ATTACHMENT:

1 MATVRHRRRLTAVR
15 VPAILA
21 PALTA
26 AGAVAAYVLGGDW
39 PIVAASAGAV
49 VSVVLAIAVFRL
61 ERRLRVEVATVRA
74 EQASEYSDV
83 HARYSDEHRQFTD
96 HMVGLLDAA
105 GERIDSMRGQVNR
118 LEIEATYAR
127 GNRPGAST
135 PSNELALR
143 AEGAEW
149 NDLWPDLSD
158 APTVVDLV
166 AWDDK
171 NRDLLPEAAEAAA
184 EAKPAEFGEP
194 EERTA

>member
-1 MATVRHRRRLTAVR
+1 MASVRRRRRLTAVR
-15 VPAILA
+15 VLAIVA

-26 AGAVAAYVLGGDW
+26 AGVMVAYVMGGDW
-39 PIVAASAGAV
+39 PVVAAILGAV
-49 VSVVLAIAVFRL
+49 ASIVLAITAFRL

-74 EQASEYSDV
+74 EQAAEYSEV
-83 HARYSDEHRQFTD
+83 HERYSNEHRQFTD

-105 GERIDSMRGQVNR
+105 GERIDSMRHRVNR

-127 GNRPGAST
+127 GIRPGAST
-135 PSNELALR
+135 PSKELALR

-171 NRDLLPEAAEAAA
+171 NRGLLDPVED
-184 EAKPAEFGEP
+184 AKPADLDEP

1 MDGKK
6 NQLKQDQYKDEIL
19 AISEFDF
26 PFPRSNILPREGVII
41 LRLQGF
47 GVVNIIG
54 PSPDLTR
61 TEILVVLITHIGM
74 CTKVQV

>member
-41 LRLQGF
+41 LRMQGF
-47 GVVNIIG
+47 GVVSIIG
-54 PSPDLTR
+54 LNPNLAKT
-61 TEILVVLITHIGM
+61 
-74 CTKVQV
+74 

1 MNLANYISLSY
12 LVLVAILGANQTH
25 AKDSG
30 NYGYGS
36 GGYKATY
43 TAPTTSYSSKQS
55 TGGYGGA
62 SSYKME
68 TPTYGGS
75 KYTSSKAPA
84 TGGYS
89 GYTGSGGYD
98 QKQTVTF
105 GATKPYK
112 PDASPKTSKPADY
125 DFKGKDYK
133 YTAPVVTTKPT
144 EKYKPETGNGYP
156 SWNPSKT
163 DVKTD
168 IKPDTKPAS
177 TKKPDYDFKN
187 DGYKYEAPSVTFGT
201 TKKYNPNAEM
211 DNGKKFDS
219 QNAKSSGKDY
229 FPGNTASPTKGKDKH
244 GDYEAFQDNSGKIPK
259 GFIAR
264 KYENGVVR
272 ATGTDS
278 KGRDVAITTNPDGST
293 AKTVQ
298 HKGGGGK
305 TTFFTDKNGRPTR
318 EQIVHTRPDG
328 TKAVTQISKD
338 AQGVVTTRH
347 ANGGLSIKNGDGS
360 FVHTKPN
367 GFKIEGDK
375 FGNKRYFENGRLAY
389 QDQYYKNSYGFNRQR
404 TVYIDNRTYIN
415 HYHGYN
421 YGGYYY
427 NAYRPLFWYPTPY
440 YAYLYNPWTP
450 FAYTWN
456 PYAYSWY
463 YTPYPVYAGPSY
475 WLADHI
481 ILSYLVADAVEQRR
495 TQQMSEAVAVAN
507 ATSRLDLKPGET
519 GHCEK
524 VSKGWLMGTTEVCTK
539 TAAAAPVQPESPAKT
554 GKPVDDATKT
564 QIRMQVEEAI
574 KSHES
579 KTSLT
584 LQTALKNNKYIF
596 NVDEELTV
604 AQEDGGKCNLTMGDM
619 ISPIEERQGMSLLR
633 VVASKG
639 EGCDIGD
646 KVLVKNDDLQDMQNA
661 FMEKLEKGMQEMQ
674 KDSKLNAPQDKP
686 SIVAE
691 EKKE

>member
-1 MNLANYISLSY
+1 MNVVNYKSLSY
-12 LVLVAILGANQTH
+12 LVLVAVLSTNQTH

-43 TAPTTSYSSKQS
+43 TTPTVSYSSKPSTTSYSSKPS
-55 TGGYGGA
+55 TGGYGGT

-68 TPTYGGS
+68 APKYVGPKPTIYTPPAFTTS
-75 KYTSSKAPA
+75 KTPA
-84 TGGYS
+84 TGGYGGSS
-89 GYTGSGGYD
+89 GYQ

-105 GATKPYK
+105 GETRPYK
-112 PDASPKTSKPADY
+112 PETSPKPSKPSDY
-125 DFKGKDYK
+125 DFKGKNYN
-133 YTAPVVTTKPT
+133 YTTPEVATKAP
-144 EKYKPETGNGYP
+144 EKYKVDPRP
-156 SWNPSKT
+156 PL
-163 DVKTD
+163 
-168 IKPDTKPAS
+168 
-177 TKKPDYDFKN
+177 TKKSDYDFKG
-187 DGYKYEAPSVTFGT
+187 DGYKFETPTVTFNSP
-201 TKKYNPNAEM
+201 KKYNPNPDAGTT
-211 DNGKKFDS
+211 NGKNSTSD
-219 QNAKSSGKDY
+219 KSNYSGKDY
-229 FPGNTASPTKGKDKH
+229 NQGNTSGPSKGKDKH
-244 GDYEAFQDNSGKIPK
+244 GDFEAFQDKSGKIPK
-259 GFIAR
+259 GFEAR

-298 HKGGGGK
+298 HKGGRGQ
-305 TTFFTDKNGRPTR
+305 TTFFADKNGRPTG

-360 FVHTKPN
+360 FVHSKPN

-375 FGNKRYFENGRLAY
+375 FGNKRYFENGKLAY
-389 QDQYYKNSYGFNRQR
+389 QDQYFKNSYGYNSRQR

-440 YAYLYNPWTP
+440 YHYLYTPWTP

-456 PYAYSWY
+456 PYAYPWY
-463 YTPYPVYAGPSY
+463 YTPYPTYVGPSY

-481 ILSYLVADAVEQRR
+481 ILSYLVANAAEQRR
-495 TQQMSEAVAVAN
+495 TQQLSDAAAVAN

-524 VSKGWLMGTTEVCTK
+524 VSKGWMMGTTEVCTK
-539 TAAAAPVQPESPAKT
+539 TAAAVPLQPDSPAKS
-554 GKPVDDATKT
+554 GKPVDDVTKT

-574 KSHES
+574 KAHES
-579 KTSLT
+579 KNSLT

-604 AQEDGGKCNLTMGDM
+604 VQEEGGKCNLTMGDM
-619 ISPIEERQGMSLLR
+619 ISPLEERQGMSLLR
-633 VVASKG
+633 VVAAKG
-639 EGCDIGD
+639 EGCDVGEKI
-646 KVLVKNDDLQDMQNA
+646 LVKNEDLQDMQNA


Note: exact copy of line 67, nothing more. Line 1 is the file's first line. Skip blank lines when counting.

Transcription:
1 MNLANYISLSY